According to Center for Disease Control and Prevention (CDC), American health care has achieved tremendous progress in treating diseases and chronic conditions in recent years:
- In 2009, the CDC’s National Center for Chronic Disease Prevention and Health Promotion pointed out the wonderful progress that had been made in treating the most prevalent health threats our country faces
- Over the last 20 years, the death rate for coronary heart disease and stroke “declined 20.8% and 24.4%, respectively.”
- The development of cancer prevention techniques, early detection interventions, and improved cancer treatments has contributed to “tremendous progress” in treating cancer. For example, from 1998 to 2005, screening efforts have lowered the breast cancer death rate by 2% per year.
- Due to increased public health initiatives and improved quality of care, diabetes-related end-stage renal disease has “declined 21% from 1997 to 2002.” The incidence of diabetes-related visual impairment has also decreased from 1997 to 2005 by 24%.
- Life-changing interventions (like exercise) and public outreach have decreased the pain of arthritis and increased the quality of life for those living with the condition.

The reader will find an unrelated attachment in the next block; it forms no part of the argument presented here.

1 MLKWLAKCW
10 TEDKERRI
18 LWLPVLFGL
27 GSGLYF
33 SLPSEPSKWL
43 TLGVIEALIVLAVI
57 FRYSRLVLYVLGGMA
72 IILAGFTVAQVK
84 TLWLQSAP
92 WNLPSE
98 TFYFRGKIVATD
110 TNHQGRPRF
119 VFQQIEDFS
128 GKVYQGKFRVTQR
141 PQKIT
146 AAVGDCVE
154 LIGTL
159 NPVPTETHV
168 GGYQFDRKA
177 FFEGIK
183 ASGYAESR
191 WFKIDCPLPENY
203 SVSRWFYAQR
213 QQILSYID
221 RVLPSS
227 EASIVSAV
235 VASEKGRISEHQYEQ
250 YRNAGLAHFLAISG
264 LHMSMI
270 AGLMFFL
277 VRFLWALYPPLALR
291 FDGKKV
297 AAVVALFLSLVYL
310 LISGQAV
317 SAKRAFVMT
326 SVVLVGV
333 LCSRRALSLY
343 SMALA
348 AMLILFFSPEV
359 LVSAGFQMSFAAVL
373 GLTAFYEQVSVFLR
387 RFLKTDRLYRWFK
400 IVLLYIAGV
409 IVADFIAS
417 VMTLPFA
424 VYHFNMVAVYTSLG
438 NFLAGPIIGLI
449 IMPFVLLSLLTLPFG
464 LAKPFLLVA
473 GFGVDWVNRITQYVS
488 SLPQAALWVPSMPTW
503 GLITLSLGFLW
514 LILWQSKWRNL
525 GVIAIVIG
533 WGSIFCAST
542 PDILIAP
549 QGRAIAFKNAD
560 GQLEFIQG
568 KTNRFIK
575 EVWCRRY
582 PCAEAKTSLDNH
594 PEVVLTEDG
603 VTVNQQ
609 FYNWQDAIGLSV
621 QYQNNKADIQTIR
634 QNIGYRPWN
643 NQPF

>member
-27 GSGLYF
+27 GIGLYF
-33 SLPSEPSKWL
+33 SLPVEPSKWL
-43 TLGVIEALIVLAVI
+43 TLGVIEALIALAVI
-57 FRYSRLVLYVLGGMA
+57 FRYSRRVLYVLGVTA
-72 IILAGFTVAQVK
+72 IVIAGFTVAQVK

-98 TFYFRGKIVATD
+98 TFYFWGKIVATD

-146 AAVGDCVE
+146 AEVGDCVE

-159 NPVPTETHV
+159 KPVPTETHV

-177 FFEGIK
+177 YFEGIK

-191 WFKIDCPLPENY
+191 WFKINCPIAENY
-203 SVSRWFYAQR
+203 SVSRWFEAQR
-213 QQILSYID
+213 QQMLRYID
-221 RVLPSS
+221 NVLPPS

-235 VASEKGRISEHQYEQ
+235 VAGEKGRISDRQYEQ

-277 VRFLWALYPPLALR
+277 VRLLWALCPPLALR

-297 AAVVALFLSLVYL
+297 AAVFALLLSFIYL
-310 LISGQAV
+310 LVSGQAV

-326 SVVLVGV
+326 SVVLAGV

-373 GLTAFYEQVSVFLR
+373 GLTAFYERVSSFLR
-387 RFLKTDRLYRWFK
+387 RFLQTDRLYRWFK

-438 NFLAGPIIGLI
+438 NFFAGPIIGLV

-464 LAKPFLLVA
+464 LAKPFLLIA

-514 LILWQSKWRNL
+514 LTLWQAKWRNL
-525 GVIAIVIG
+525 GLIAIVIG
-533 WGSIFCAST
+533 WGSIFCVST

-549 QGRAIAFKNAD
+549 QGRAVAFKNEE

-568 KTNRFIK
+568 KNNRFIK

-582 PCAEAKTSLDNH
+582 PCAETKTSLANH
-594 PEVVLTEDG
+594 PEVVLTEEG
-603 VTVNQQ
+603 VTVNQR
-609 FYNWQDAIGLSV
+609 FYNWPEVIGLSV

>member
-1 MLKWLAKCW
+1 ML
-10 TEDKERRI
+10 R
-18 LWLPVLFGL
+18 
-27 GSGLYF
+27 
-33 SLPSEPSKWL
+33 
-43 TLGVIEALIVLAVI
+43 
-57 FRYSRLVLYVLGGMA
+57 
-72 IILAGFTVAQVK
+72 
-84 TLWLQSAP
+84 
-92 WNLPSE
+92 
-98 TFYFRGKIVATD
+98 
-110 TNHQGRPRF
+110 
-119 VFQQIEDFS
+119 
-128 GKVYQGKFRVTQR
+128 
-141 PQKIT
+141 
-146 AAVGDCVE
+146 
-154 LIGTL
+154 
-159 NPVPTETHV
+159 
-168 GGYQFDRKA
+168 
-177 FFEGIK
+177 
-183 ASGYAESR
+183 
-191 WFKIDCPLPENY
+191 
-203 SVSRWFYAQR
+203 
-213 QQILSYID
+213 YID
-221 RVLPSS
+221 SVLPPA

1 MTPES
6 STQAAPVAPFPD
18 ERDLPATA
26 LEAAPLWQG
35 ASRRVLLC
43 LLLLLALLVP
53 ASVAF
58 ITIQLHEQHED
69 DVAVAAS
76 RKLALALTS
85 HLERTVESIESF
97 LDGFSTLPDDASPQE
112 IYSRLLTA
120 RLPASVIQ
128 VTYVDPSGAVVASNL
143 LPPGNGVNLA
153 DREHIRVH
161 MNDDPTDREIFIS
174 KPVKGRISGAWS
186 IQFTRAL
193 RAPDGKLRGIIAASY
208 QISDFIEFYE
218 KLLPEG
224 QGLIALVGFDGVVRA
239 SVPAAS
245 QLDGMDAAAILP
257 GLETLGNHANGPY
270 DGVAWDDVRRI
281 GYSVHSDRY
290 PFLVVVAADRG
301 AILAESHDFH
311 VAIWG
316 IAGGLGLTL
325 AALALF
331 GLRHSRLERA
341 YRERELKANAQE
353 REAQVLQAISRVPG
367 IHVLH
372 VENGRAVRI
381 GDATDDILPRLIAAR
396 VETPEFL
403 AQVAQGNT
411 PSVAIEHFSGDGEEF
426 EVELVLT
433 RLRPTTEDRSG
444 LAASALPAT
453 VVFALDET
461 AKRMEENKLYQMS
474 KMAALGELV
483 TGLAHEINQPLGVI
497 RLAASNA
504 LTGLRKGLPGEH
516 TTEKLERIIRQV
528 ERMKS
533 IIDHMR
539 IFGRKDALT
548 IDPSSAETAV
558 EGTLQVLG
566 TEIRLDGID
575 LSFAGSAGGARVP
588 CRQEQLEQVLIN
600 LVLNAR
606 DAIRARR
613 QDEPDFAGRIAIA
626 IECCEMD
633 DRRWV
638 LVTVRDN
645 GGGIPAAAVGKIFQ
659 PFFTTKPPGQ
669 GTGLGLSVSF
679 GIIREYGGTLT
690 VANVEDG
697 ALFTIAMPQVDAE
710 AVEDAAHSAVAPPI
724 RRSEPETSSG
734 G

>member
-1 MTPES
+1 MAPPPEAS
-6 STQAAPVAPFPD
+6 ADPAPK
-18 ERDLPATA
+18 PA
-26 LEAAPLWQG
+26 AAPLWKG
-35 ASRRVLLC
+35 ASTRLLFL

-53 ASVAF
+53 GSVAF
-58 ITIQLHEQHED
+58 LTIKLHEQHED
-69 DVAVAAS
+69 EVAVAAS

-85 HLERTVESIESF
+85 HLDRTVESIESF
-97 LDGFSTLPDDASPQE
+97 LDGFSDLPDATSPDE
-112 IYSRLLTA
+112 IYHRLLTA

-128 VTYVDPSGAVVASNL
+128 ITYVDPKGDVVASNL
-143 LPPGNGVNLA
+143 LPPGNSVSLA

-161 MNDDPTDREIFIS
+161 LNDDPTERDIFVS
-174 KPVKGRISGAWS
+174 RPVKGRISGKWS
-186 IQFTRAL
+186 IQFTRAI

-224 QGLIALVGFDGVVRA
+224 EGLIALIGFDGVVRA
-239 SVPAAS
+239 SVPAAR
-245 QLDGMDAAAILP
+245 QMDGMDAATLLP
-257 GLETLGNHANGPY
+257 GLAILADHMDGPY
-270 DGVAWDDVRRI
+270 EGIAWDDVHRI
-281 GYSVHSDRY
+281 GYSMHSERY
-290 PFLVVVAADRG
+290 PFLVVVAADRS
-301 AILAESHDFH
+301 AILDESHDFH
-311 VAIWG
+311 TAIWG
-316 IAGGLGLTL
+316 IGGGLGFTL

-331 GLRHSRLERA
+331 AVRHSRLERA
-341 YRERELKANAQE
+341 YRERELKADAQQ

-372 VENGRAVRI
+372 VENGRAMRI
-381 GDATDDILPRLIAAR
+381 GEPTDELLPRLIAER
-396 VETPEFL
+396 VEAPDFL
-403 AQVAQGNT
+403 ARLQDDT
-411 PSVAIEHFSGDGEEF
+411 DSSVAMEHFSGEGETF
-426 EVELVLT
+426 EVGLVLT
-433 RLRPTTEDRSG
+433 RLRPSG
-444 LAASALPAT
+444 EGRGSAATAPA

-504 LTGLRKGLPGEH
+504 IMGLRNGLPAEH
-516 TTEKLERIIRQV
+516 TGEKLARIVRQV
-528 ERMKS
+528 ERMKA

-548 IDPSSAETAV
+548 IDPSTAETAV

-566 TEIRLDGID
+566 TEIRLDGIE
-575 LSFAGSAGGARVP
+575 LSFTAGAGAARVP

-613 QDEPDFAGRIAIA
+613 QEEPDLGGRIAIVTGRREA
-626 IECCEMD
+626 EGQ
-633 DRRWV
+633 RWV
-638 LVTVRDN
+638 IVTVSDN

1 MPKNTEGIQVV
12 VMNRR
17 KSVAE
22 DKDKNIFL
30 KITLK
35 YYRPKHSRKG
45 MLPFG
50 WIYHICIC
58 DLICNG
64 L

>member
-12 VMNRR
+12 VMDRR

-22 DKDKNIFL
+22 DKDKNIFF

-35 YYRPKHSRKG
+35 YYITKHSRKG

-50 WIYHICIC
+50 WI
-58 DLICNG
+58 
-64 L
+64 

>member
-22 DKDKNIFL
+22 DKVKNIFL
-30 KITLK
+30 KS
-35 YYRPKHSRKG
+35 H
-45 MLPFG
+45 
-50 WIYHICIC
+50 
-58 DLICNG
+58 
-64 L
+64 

- The tide of rising obesity in America seems to be turning–after 25 years of steadily increasing obesity rates, the CDC now notes that the rates of obesity among children and adults seem to be leveling out.
- The CDC has also demonstrated that that regular and systematic administration of childhood vaccinations “prevents approximately 42,000 deaths and 20 million cases of disease.”
However, that progress has not been enough to solve these health issues. Many Americans still suffer from these ailments:
- Heart disease is the leading cause of death for Americans. Stroke is the third leading cause of death.
- Cancer is the second leading cause of death.
- Diabetes is still the leading cause of kidney failure, nontraumatic lower-extremity amputations, and blindness in the adult population. 24 million Americans have diabetes, and 57 million adults have prediabetes.
- Arthritis is still the nations most common cause of disability and affects 20% of the adult population.